|“||Formless protoplasm able to mock and reflect all forms and organs and processes - viscous agglutinations of bubbling cells - rubbery fifteen-foot spheroids infinitely plastic and ductile - slaves of suggestion, builders of cities - more and more sullen, more and more intelligent, more and more amphibious, more and more imitative! Great God! What madness made even those blasphemous Old Ones willing to use and carve such things?||„|
|~ H.P. Lovecraft, At the Mountains of Madness|
The Shoggoth is/are a monster(s) depicted in the works of H.P. Lovecraft. The Shoggoth is/are almost always depicted as very large and frightening. It/they serve(s) as the main antagonist(s) of the Lovecraft Science Fantasy novel, At the Mountains of Madness. (but was first mentioned in Fungi from Yuggoth)
In the words of Lovecraft himself:
"It was a terrible, indescribable thing vaster than any subway train—a shapeless congeries of protoplasmic bubbles, faintly self-luminous, and with myriads of temporary eyes forming and un-forming as pustules of greenish light all over the tunnel-filling front that bore down upon us, crushing the frantic penguins and slithering over the glistening floor that it and its kind had swept so evilly free of all litter."
The definitive description of Shoggoth come(s) from the above-quoted story. In it, Lovecraft writes about it/them as massive amoeba-like creature(s) made out of iridescent black slime, with multiple eyes "floating" on the surface. It/they is/are described as "protoplasmic", lacking any default body shape and instead being able to form limbs and organs at will. Shoggoth measure(s) fifteen feet across when a sphere, though the story mentions ones of much greater size.
The Mythos most commonly shows Shoggoth, although intelligent to some degree, dealing with problems using its/their great size and strength. For instance, the original one mentioned in At the Mountains of Madness simply rolled over and crushed giant albino penguins that were in the way as it pursued the characters.
The character Abdul Alhazred (aka Mad Arab), found the mere idea of their existence on Earth terrifying.
Shoggoth was/were created by the Old One (not to be confused with Great Old Ones). Being amorphous, it/they could take on any shape needed, making it/them very versatile within its/their aquatic environment. Though able to "understand" the Old One's language, it/they had no real consciousness and was/were controlled through hypnotic suggestion.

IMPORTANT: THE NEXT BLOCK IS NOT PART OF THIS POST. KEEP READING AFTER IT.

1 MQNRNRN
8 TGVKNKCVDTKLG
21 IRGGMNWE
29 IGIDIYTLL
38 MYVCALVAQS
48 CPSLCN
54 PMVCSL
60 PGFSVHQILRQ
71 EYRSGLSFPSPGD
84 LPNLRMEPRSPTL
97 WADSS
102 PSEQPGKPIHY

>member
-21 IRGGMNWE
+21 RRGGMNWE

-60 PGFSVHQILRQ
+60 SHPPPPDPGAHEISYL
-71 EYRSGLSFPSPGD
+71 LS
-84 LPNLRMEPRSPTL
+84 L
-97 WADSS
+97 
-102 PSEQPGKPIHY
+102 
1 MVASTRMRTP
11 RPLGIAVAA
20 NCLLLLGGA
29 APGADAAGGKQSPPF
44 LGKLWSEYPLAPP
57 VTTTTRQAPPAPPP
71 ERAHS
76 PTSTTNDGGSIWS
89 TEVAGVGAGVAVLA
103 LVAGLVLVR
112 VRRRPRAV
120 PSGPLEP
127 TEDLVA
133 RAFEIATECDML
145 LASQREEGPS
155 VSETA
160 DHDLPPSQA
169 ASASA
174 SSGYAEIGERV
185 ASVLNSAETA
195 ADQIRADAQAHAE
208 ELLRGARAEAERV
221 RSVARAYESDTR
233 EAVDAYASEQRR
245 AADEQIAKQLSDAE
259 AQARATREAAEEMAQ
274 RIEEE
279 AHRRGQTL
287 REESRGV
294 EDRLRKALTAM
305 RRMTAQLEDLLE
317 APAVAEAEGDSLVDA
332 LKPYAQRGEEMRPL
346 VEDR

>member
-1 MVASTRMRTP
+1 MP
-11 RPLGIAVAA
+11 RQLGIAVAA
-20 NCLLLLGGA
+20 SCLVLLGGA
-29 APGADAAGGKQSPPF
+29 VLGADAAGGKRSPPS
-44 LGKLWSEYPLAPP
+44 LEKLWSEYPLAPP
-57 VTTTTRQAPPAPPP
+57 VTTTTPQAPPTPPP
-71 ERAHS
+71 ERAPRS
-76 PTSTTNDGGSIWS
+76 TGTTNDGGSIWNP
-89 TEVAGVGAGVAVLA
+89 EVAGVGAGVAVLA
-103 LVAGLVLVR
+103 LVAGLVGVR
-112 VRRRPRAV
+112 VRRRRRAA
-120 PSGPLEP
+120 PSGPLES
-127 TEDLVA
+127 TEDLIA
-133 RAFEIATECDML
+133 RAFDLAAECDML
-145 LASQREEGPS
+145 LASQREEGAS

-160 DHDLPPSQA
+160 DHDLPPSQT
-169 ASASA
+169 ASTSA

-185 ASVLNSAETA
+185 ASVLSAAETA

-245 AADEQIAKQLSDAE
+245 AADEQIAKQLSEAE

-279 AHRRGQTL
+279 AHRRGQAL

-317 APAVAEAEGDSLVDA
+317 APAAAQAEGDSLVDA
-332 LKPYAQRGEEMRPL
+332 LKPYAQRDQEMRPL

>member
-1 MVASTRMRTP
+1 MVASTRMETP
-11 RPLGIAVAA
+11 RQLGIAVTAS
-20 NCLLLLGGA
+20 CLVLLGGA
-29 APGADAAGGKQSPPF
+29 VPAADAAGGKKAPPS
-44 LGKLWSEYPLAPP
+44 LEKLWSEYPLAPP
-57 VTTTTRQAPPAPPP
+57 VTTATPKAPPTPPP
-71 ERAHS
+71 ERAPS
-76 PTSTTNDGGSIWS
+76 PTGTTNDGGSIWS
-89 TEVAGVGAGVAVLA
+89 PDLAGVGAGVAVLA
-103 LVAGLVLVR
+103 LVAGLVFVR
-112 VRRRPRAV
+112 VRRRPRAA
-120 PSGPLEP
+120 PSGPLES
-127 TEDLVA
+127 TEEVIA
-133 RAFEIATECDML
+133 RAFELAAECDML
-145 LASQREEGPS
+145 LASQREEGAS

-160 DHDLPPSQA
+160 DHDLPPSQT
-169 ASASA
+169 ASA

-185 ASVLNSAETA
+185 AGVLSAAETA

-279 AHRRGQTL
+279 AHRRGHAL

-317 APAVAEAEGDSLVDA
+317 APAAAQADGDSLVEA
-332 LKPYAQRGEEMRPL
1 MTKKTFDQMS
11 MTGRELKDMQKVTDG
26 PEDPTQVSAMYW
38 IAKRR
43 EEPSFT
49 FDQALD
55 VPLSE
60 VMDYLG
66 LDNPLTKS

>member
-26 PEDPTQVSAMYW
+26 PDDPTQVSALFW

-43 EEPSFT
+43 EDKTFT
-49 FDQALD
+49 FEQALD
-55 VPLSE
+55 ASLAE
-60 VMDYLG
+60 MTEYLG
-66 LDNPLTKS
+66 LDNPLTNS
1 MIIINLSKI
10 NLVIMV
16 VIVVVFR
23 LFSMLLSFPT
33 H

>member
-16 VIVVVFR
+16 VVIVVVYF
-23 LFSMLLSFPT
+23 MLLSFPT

Shoggoth built the underwater cities for Old One (aka Elder Things). Over millions of years of existence, Shoggoth mutated and gained independent minds. Some time after this, it/they rebelled. Eventually, the Elder Things succeeded in quelling the insurrection, but thereafter watched them more carefully. By this point, exterminating it/them was not an option as the Elder Things were fully dependent on Shoggoth for labor and could not replace it/them. It/they was/were during this time that, despite Old One's wishes, Shoggoth demonstrated an ability to survive on land.
Within the Mythos, the existence of the Shoggoth possibly led to the accidental creation of Ubbo-Sathla, a god-like entity supposedly responsible for the origin of all life on Earth, though At The Mountains of Madness brings up the possibility of the Elder Things being the creators, having made early life as discarded experiments in bioengineering.
At the Mountains of Madness
Geologist William Dyer and student Danforth explore the Elder Things structures in a range of mountains taller than the Himalaya. They learn of the Elder Things/Old One and the Shoggoth and how they used the Shoggoth to create their structures and how the Shoggoth rebelled against them.
As the two progress further into the city, they are ultimately drawn to a massive, ominous entrance which is the opening of a tunnel which they believe leads into the subterranean region described in the murals. Compulsively they are drawn in, finding further horrors: evidence of dead Old Ones caught in a brutal struggle and blind six-foot-tall penguins wandering around placidly. They are confronted with an immense, ululating horror which they identify as a Shoggoth. They escape with their lives using luck and diversion.
The Shoggoth has/have become one of Lovecraft's most well-known and popular creation(s). Thus, it has warranted various appearances.
- A small number Shoggoth appears as a boss in the video game Call of Cthulhu: Dark Corners Of The World as protagonist Jack Walters aids in the FBI raid of the Marsh Gold refinery. It is ultimately disposed of when explosives take out the facility.
- One makes an appearance in the conclusion of Nemo: Heart of Ice, a League of Extraordinary Gentlemen spinoff, when an expedition to what is revealed to be The Mountains of Madness. A massive Shoggoth reveals itself and deals with two of the antagonists by devouring one and driving the other to insanity.
- In Magicka game DLC The Stars Are Left, which serves as parody for Chtulhu Mythos series, Shoggoths appears as the slow-but deadly enemies that could devour the protagonists as the instant-death attack.
- Charles Stross' novella "A Colder War" features Shoggoth being produced as weapons of mass destruction.
- Shoggoths are featured in the Pathfinder role-playing game.